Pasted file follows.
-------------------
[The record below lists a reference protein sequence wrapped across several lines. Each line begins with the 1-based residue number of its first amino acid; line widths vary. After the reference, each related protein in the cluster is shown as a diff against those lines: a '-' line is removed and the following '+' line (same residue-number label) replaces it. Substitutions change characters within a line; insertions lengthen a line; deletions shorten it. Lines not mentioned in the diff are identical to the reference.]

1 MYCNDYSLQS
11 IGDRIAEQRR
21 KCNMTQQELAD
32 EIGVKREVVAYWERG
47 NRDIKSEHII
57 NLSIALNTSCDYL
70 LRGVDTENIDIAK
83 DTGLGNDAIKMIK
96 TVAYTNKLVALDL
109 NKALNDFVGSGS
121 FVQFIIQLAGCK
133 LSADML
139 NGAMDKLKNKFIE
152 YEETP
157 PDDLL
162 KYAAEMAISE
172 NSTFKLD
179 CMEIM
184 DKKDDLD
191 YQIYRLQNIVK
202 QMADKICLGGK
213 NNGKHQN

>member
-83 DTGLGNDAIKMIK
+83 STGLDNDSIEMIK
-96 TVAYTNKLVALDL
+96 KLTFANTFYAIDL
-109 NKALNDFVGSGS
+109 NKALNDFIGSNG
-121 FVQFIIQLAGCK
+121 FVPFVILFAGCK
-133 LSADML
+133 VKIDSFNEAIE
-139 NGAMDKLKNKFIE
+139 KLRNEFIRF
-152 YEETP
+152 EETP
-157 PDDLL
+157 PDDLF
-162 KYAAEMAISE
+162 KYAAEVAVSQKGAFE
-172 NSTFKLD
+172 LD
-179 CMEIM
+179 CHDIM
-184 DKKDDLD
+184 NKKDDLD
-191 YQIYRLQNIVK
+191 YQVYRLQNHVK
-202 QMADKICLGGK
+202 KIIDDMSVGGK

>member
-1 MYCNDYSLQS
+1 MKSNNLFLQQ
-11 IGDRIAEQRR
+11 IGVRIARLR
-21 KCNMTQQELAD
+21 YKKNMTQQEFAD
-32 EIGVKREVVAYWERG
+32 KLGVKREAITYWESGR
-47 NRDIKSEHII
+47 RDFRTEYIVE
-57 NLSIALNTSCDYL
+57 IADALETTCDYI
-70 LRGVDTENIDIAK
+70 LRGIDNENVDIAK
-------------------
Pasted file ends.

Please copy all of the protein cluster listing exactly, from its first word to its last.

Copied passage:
[The record below lists a reference protein sequence wrapped across several lines. Each line begins with the 1-based residue number of its first amino acid; line widths vary. After the reference, each related protein in the cluster is shown as a diff against those lines: a '-' line is removed and the following '+' line (same residue-number label) replaces it. Substitutions change characters within a line; insertions lengthen a line; deletions shorten it. Lines not mentioned in the diff are identical to the reference.]

1 MYCNDYSLQS
11 IGDRIAEQRR
21 KCNMTQQELAD
32 EIGVKREVVAYWERG
47 NRDIKSEHII
57 NLSIALNTSCDYL
70 LRGVDTENIDIAK
83 DTGLGNDAIKMIK
96 TVAYTNKLVALDL
109 NKALNDFVGSGS
121 FVQFIIQLAGCK
133 LSADML
139 NGAMDKLKNKFIE
152 YEETP
157 PDDLL
162 KYAAEMAISE
172 NSTFKLD
179 CMEIM
184 DKKDDLD
191 YQIYRLQNIVK
202 QMADKICLGGK
213 NNGKHQN

>member
-83 DTGLGNDAIKMIK
+83 STGLDNDSIEMIK
-96 TVAYTNKLVALDL
+96 KLTFANTFYAIDL
-109 NKALNDFVGSGS
+109 NKALNDFIGSNG
-121 FVQFIIQLAGCK
+121 FVPFVILFAGCK
-133 LSADML
+133 VKIDSFNEAIE
-139 NGAMDKLKNKFIE
+139 KLRNEFIRF
-152 YEETP
+152 EETP
-157 PDDLL
+157 PDDLF
-162 KYAAEMAISE
+162 KYAAEVAVSQKGAFE
-172 NSTFKLD
+172 LD
-179 CMEIM
+179 CHDIM
-184 DKKDDLD
+184 NKKDDLD
-191 YQIYRLQNIVK
+191 YQVYRLQNHVK
-202 QMADKICLGGK
+202 KIIDDMSVGGK

>member
-1 MYCNDYSLQS
+1 MKSNNLFLQQ
-11 IGDRIAEQRR
+11 IGVRIARLR
-21 KCNMTQQELAD
+21 YKKNMTQQEFAD
-32 EIGVKREVVAYWERG
+32 KLGVKREAITYWESGR
-47 NRDIKSEHII
+47 RDFRTEYIVE
-57 NLSIALNTSCDYL
+57 IADALETTCDYI
-70 LRGVDTENIDIAK
+70 LRGIDNENVDIAK